Friday, May 8, 2015

Matt Bai

Matt Bai's 2014 book, All the Truth Is Out: The Week Politics Went Tabloid, revisits the Gary Hart affair and looks at how it changed forever the intersection of American media and politics.

From the author's Fresh Air interview with Dave Davies:

DAVIES: So you spent a lot of time reviewing the events of 1987 in advance of the '88 presidential campaign - talked to all the players that would talk to you nowadays. So let's go over some of this. Historically before 1987, what were the standards employed by journalists in covering politicians' private lives?

BAI: Well, it's too facile to say private lives were never an issue in politics or in presidential politics. You certainly can't say the character wasn't an issue; we always cared about these things. But by and large, if you're looking at the 20th century politics, let's say, and even going back before then, the personal lives or private or marital transgressions of national candidates became germane to the debate only when they burst out into the open and affected your political standing. So if you look at someone like Nelson Rockefeller, who in the 1960s divorced his wife, married a much younger staffer - it was quite scandalous, particularly in the Republican Party - that affected his standing with Republican voters. It was a political story, and it was covered - Chappaquiddick, of course, we all know, Ted Kennedy's marital troubles, his wife's issues - all of these things were covered in the context of political standing and how it affected your campaign.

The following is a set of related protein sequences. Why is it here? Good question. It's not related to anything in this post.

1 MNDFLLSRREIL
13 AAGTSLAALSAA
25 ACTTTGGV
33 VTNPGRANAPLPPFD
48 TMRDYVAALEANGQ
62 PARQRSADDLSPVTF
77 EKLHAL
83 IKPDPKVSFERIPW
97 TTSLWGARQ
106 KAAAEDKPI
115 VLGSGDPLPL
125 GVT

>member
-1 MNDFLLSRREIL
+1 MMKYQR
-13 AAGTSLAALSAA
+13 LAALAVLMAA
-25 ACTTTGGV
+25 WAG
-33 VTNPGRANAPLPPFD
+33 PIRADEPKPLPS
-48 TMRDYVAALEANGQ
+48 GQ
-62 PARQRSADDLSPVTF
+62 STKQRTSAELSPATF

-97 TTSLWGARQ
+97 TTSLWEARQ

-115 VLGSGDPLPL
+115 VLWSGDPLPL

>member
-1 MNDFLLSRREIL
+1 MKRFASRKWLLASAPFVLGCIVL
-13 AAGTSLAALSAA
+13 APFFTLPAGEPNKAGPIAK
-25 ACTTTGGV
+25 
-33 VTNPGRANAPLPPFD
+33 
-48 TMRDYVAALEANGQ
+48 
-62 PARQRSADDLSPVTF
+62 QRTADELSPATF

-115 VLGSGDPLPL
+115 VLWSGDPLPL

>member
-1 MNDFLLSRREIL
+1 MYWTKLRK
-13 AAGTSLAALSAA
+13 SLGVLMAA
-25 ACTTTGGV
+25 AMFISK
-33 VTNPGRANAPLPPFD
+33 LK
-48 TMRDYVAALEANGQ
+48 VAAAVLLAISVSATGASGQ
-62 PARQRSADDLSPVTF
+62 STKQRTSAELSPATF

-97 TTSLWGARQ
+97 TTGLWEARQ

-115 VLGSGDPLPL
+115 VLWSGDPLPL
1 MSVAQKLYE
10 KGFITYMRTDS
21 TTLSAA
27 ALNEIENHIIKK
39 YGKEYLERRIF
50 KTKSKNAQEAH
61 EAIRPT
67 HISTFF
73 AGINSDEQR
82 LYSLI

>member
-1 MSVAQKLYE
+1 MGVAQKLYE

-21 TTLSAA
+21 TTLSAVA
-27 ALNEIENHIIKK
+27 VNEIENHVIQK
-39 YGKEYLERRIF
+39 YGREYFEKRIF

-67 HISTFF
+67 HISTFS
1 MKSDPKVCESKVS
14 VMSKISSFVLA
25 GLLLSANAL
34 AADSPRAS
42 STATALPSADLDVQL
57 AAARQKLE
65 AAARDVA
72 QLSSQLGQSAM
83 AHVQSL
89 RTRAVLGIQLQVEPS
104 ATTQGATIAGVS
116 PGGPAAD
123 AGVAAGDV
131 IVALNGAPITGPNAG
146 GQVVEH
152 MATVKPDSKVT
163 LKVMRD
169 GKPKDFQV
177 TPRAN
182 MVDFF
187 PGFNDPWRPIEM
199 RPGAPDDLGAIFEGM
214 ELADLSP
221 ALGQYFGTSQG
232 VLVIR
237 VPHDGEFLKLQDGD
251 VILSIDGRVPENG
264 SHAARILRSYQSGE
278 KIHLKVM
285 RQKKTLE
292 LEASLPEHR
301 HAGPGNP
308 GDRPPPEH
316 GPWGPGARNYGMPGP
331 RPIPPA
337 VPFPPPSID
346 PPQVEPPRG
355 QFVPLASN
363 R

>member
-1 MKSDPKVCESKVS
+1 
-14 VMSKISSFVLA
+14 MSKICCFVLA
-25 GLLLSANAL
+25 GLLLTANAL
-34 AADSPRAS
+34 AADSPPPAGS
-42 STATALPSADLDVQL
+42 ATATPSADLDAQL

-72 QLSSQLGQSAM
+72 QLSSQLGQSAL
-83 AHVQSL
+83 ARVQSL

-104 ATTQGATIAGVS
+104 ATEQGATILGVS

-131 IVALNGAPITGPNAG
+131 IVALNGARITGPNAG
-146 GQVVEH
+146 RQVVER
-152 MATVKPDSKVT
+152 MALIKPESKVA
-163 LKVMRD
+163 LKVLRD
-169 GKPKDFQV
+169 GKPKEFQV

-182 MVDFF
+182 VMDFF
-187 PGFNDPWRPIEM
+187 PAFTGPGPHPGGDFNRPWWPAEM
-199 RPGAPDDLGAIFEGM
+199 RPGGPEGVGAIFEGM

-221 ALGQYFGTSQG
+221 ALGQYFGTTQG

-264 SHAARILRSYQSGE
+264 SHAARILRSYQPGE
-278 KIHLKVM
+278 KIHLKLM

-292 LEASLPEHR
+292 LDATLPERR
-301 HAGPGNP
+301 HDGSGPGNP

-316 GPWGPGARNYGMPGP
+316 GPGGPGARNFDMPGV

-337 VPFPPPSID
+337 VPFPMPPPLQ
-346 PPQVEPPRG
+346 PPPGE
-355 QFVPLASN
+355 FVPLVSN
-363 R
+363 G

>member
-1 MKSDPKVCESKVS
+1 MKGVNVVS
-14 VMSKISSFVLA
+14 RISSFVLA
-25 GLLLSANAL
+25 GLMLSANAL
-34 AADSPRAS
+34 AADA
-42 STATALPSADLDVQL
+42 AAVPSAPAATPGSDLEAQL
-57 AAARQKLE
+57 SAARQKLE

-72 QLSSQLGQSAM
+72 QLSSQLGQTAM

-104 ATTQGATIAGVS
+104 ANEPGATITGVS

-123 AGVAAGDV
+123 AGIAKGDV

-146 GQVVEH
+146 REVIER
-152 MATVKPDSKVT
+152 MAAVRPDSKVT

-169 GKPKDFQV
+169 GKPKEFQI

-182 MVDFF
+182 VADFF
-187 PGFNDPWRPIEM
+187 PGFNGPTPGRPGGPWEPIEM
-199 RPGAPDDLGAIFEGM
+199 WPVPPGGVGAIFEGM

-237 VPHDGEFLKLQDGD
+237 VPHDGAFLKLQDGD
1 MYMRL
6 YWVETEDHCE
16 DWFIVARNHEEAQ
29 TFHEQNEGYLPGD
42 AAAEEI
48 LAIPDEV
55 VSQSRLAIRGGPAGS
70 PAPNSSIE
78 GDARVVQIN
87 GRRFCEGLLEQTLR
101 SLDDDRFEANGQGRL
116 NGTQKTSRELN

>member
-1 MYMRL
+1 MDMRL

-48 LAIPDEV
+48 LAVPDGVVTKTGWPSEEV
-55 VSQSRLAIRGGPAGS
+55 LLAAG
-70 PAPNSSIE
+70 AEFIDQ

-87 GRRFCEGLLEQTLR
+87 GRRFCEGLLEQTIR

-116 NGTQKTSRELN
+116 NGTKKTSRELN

What we didn't have were journalists going out and sort of playing detective or private investigator and trying to bring into the public arena what were considered private behaviors that were generally off-limits. So that, you know, in the case of, say, a Franklin Roosevelt, a John Kennedy, a Lyndon Johnson - all of whom we now know were not angels in their private lives by the standards most of us have for our marriages - but not of that was considered news. Even later after it was understood that John Kennedy had not only had extramarital affairs, but associations in terms of the mafia and a mafia mistress that, you know, that were really...[read on]
--Marshal Zeringue